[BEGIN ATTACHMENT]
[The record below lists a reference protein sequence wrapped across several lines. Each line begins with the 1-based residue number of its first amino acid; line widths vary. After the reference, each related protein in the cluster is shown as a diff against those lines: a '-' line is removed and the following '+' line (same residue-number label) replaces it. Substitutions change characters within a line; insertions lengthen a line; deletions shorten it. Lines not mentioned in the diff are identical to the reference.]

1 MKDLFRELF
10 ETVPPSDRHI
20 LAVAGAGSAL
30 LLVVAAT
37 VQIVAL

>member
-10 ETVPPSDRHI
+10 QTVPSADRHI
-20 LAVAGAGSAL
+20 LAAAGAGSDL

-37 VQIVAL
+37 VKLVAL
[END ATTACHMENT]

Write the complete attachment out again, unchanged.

[The record below lists a reference protein sequence wrapped across several lines. Each line begins with the 1-based residue number of its first amino acid; line widths vary. After the reference, each related protein in the cluster is shown as a diff against those lines: a '-' line is removed and the following '+' line (same residue-number label) replaces it. Substitutions change characters within a line; insertions lengthen a line; deletions shorten it. Lines not mentioned in the diff are identical to the reference.]

1 MKDLFRELF
10 ETVPPSDRHI
20 LAVAGAGSAL
30 LLVVAAT
37 VQIVAL

>member
-10 ETVPPSDRHI
+10 QTVPSADRHI
-20 LAVAGAGSAL
+20 LAAAGAGSDL

-37 VQIVAL
+37 VKLVAL